The Role of a Pediatrician

Doctor and nurse standing with baby in doctor's office
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You might be wondering what a pediatrician does. It's almost easier to ask what a pediatrician doesn't do since they can be involved in so many critical aspects of a child's health and development from birth to 21 years. Since the type of patients and problems vary so greatly, primary care pediatricians in particular often have a wide amount of variety in their days.

What Pediatricians Do

Pediatricians focus on the physical, emotional, and social health of infants, children, adolescents, and young adults up to age 21.

Because they work with so many aspects of children's' health, they are highly trained in assessing, detecting, preventing, and managing issues that affect children. This might involve anything from treating an ear infection to talking to parents about school or behavioral problems to seeing kids for well-child checkups and giving them their vaccines.

Types of Pediatricians

It's hard to generalize what pediatricians do because there are many types of pediatricians. There are general pediatricians who practice primary care, taking care of the general needs of children, and there are others who specialize in certain areas. For example, some pediatricians only treat kids with cancer, or with heart problems or kidney problems, and some specialize in pediatric surgery.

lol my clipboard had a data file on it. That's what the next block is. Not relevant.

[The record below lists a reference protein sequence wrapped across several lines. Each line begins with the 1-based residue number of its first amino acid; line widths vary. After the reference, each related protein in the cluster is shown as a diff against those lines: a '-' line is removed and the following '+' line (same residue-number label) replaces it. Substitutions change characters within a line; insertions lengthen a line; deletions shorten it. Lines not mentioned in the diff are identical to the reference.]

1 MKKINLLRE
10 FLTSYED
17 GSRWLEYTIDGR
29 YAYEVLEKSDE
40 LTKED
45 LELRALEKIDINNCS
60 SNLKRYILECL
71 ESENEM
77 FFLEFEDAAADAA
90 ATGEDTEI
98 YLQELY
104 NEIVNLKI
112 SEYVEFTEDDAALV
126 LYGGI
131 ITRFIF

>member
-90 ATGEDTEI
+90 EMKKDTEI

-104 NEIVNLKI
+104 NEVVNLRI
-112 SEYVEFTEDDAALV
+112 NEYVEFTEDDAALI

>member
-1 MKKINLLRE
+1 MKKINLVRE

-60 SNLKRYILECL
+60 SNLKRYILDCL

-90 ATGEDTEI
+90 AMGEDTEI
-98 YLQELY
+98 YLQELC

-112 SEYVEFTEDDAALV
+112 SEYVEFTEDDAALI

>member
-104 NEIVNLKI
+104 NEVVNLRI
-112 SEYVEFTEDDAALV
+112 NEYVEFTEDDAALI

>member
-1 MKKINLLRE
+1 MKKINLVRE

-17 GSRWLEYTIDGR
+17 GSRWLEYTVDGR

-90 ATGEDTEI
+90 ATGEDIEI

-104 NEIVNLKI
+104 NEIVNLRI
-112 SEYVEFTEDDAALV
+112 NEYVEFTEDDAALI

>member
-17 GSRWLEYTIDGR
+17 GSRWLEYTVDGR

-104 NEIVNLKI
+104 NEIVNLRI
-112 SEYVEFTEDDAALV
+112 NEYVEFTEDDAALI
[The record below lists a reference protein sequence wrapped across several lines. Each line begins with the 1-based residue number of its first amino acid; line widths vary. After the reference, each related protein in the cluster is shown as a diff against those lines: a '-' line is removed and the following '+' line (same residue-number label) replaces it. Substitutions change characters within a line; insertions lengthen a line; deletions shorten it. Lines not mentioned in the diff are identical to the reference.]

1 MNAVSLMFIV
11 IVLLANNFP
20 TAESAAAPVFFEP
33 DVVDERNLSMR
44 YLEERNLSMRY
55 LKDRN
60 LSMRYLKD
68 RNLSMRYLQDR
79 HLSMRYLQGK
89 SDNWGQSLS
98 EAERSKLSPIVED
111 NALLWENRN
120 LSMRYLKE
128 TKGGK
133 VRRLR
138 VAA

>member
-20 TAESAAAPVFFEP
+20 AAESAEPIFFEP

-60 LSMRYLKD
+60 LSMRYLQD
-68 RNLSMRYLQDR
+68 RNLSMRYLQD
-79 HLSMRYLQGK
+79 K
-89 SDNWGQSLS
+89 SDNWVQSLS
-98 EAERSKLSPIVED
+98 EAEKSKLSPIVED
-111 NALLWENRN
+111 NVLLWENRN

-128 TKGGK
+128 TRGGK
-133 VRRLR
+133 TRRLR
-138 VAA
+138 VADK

Where Pediatricians Work

Some pediatricians work in an office, either alone or with a group of other doctors, while some work in a hospital, health maintenance organization, clinic, or medical school.

Still others work as locum tenems doctors, traveling around a city or around the country, filling in for other doctors on a part-time basis.

The Average Pediatrician

Here are some quick stats on the typical pediatrician:

  • Works 54 hours a week, with most of that time in direct patient care
  • Sees 95 patients a week
  • Works in a group practice (only 10% of pediatricians are in solo practice)
  • Is either self-employed (47%) or is employed by a group practice or hospital
  • Works in an urban area
  • Has a mean income of $231,637 a year
  • Is extremely satisifed with his or her career

A Day in the Life of a Typical Pediatrician

Most pediatricians in primary care have a fairly typical day, which generally begins with seeing patients in the hospital before starting their day in their office. In the hospital, a pediatrician might have new babies to see in the newborn nursery or he or she might have to see sick patients admitted to the hospital.

After making rounds in the hospital, pediatricians usually begin seeing patients in their office at about 8 or 9 a.m. These appointments will likely include many well-child visits, where kids come in for a checkup and their shots, and sick visits with kids that have sore throats, colds, asthma, and the like. After a break for lunch, the day continues until 4 or 5 p.m.

Some pediatricians don't go to the hospital anymore, allowing specialty pediatricians or hospitalists to care for their hospitalized patients, which allows them to spend more time in the office.

In addition to seeing patients in the office, during the day, a pediatrician will likely have to spend some time doing administrative work, giving advice on the phone, filling out forms and doing other paperwork, doing research, and sometimes teaching.

Sources:

American Academy of Pediatrics. Pediatrics 101: A Resource Guide. 2011.

Bureau of Labor Statistics. Occupational Outlook Handbook: Physicians and Surgeons. Updated October 24, 2017.

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